The air coming down through the stairway 26 is distributed to the first floor rooms 28 through the various doorways and openings leading from the stairway 26. Inasmuch as all of the air'which is conditioned is taken from the outside through the attic window I8, it isapparent that a corresponding amount of vitiated air must be discharged to the outside from the conditioned space. In order to allow air to discharge from the conditioned rooms, some or all of the windows are permitted to remain open. Under normal conditions, the amount of conditioned air discharged into any one room will be determined I in part by the amount that the windows in that room are open, and in part by the size of the air passageway between the hallway and that room. If necessary, booster or exhaust fans may be added to facilitate air distribution-within the house.
Referring now to Fig. 3 in which-I have shown a vertical sectional view of the units It and i6, it will be observed that the air to be conditioned enters the unit It through the inlet 20 adjacent which is provided a-filter 30. The incoming air first flows in thermal exchange relationship with a water coil 32 and thereafter flows in thermal exchange relationship with a volatile refrigerant evaporator 34, both of which. are arranged in which may be either an automatic expansion the hallway;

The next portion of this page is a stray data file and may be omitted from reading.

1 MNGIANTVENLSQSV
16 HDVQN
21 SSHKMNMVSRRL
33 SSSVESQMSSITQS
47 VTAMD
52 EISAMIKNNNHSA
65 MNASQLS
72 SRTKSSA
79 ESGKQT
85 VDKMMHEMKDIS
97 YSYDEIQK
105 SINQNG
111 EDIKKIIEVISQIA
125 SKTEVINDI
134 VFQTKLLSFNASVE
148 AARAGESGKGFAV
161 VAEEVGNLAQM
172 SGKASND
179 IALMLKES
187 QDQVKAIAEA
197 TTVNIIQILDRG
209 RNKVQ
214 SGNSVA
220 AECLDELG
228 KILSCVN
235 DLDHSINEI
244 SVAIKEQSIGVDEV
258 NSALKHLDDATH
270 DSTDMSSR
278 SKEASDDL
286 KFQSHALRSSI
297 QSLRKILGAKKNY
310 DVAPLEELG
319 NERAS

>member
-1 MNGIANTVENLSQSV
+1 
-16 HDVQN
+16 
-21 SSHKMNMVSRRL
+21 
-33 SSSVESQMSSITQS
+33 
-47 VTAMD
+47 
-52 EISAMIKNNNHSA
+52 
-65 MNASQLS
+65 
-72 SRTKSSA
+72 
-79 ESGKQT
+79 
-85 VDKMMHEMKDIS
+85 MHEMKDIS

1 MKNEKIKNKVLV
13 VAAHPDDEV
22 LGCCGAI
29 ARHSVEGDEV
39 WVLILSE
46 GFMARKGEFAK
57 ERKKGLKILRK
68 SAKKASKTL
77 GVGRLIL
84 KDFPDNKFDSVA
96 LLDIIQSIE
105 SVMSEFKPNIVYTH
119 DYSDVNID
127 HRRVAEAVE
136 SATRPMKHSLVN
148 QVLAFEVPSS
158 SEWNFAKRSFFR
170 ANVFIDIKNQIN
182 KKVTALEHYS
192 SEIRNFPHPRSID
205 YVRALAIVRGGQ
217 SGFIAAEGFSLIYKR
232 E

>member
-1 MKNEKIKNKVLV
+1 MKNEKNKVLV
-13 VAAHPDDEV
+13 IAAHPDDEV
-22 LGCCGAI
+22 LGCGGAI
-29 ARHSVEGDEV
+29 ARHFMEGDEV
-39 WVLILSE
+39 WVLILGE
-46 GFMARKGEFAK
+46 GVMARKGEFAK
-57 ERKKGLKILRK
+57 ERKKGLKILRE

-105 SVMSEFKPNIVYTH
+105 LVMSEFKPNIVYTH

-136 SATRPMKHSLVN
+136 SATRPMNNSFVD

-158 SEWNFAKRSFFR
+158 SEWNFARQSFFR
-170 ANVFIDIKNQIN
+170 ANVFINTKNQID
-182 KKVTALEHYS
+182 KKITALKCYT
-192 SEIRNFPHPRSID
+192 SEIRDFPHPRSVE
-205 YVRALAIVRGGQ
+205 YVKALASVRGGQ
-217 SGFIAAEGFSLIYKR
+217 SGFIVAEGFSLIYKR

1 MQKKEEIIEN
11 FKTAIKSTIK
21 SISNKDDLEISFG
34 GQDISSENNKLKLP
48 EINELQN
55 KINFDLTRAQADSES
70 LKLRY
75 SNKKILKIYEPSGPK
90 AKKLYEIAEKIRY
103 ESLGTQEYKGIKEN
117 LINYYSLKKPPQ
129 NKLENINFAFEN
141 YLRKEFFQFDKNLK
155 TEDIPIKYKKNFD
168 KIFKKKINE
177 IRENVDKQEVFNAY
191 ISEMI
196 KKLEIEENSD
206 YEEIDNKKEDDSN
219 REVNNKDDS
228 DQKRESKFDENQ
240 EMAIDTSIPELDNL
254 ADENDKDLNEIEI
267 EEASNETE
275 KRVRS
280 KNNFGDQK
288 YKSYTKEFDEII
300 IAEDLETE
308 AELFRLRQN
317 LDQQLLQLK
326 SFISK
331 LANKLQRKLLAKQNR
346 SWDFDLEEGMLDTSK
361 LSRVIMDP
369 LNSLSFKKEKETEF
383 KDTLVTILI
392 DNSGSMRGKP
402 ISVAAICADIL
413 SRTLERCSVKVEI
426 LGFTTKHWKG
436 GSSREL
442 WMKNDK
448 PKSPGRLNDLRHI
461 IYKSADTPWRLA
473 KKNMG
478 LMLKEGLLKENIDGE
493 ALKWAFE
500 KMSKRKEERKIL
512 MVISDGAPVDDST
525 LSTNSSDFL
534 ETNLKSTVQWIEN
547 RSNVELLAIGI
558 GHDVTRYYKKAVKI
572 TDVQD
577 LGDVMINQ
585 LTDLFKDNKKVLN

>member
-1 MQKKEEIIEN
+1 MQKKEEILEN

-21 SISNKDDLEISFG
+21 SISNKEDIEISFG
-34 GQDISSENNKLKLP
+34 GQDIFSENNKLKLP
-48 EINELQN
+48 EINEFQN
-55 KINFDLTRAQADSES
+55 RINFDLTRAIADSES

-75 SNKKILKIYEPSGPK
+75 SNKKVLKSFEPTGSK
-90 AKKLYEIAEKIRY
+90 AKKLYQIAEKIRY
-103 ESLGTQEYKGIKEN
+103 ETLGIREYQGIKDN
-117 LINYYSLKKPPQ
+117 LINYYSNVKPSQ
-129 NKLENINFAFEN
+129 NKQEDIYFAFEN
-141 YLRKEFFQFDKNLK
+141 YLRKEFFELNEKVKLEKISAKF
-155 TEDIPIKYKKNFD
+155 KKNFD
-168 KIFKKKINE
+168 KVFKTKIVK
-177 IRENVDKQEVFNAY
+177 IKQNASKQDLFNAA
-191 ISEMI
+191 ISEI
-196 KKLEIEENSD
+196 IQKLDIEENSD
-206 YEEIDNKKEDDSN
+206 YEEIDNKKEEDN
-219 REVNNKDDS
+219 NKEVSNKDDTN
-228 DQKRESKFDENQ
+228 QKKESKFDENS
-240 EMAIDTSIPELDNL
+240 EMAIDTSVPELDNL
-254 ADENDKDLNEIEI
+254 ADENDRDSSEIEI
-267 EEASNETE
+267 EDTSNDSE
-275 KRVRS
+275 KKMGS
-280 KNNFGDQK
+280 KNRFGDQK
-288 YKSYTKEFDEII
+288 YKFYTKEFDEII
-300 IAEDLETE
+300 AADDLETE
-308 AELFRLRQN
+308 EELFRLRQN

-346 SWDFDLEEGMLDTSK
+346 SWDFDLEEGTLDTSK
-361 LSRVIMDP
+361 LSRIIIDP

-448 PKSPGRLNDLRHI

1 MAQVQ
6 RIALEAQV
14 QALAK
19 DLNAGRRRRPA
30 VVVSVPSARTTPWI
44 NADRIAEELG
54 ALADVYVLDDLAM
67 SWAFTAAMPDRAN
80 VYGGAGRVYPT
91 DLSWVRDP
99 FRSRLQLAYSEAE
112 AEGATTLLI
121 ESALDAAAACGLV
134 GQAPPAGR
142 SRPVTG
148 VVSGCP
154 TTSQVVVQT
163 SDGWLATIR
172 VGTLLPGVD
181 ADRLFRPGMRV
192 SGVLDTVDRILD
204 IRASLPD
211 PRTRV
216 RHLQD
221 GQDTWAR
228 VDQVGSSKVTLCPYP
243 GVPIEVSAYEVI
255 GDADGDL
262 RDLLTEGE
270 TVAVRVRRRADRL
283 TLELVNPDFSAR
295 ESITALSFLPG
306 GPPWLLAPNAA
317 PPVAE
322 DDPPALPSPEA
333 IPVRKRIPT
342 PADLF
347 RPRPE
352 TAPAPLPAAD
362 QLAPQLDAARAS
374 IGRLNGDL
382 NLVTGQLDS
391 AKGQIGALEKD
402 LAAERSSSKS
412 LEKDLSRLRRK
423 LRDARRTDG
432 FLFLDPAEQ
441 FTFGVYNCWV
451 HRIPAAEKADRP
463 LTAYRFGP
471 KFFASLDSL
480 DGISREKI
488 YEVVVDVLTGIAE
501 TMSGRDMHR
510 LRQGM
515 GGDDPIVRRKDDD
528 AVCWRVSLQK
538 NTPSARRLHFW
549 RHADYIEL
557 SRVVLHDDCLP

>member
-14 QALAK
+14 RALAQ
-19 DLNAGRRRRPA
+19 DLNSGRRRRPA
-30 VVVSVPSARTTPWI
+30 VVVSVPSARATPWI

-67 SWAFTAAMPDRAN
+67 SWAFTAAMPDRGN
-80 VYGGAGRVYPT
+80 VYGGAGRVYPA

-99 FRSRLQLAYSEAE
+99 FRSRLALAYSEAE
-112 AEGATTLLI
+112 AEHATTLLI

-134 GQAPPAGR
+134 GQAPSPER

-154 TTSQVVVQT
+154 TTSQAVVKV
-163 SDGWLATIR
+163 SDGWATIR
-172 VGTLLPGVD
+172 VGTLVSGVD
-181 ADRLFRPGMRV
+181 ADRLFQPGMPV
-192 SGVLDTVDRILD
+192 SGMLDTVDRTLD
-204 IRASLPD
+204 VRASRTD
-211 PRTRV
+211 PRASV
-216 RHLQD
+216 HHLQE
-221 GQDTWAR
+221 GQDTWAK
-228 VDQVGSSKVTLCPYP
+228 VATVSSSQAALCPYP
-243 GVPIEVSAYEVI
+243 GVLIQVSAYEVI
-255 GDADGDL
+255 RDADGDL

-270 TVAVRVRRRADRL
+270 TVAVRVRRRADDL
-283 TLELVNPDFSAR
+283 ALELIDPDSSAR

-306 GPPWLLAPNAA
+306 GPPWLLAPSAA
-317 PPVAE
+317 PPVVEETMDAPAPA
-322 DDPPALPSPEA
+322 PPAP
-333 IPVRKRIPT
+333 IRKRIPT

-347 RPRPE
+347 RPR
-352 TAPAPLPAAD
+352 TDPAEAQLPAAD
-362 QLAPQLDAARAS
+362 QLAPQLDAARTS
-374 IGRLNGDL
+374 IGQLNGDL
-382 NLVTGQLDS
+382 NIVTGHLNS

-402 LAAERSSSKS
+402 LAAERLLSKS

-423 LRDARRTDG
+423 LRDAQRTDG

valve or aflned restricton. Fora completedescription of the construction of the unit 36, reference is hereby made to application 326,853 flied 'March 30, 1940. A blower unit 38. driven by a motor 39 is mouinted'in the bottom portion of the unit 14 andis adapted to discharge the air flow-'- ing over the coils 32 and 34, into a plenum chamber 46 which is removably secured to the unit is.
When maximum refrigeration capacity is required, the conditioned air flows from the plenum chamber 46' through the damper 42 into the upper compartment 44 of the self-contained unit I6, as shown by the solid line arrows in Fig. 3.
A volatile refrigerant evaporator .46 is mounted in the compartment and is adapted to further cool the airwhenever the damper 42 is open or partially open. Refrigerant is supplied to the evaporator. by means of a motor-compressorf condenser unit 4! which is similar to the unit 36.. The air leaving the evaporator 46 flows downwardly into the lower compartment 48 of the second unit l6 where it is picked up by the blower .60 and is discharged into the plenum Since the amount of refrigeration required varies from time to time, it is apparent that some means must be provided for varying the amount of. cooling which takes place. As shown in Fig. 3,
s the unit 16 is provided with a damper 68 which when open allows a portion or all of the air to bypass the evaporator 46, as shown by the dotted line arrows in Fig. 3. The dampers 42 and 58 are both operated by means of a single.
damper motor 66 which will be described more fully hereinafter. The arrangement of the damper operating mechanism is such that the damper 42 moves towards closed .position when the. damper 66 is moved toward open position. By virtue of this arrangement, it is possible to vary the amount of sensible cooling by varying the amount of air flowing in thermal exchange with the evaporator 46.
In order to'more clearly illustrate the operation of the system and the controls for the system, I have included a diagrammatic showing of the apparatus lung. 4. Referring now to Fig. 4,